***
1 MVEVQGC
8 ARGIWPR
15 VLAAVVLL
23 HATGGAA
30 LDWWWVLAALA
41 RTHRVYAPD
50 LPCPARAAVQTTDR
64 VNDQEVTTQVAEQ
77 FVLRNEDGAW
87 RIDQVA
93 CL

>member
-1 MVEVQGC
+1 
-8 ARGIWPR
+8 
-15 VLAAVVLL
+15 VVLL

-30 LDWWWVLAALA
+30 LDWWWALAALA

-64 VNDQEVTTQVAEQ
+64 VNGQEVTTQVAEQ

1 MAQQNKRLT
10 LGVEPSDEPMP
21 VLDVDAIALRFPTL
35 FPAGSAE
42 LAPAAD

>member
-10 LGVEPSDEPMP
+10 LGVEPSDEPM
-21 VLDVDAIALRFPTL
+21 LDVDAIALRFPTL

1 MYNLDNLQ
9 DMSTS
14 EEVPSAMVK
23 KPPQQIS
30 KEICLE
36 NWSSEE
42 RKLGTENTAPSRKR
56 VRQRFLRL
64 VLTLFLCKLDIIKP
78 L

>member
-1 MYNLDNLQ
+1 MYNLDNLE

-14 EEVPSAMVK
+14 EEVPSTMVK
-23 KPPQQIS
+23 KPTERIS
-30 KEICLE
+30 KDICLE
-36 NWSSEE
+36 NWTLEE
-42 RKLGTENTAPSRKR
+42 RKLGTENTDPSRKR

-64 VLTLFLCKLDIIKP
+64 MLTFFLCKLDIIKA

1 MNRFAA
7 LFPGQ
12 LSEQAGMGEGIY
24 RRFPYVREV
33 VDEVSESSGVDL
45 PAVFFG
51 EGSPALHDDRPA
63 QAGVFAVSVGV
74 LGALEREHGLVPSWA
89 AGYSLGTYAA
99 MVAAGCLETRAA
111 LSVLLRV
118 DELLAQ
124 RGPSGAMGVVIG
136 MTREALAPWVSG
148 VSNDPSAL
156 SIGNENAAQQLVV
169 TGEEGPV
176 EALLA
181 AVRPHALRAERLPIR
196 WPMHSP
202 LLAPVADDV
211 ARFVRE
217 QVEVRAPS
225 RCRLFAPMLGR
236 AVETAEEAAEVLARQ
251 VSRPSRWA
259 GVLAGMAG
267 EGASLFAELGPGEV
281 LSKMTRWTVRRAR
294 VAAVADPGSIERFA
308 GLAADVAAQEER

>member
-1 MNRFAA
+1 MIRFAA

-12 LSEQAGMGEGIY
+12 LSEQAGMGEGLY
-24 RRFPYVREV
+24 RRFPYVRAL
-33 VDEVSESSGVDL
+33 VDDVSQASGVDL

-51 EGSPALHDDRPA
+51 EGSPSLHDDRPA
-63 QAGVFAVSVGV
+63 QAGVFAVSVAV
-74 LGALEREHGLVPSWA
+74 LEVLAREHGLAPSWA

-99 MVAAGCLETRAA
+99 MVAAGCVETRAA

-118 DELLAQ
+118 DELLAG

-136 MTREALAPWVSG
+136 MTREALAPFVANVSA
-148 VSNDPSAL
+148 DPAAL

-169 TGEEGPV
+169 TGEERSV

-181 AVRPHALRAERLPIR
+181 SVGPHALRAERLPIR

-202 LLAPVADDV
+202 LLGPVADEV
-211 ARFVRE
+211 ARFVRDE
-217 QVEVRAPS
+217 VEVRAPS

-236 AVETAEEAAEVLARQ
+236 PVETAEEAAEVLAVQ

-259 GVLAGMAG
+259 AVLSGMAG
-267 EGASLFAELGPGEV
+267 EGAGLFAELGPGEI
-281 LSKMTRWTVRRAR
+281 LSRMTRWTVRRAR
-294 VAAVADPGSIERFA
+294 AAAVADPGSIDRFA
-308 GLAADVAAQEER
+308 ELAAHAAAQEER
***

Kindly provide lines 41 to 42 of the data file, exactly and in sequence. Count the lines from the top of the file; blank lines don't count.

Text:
64 VLTLFLCKLDIIKP
78 L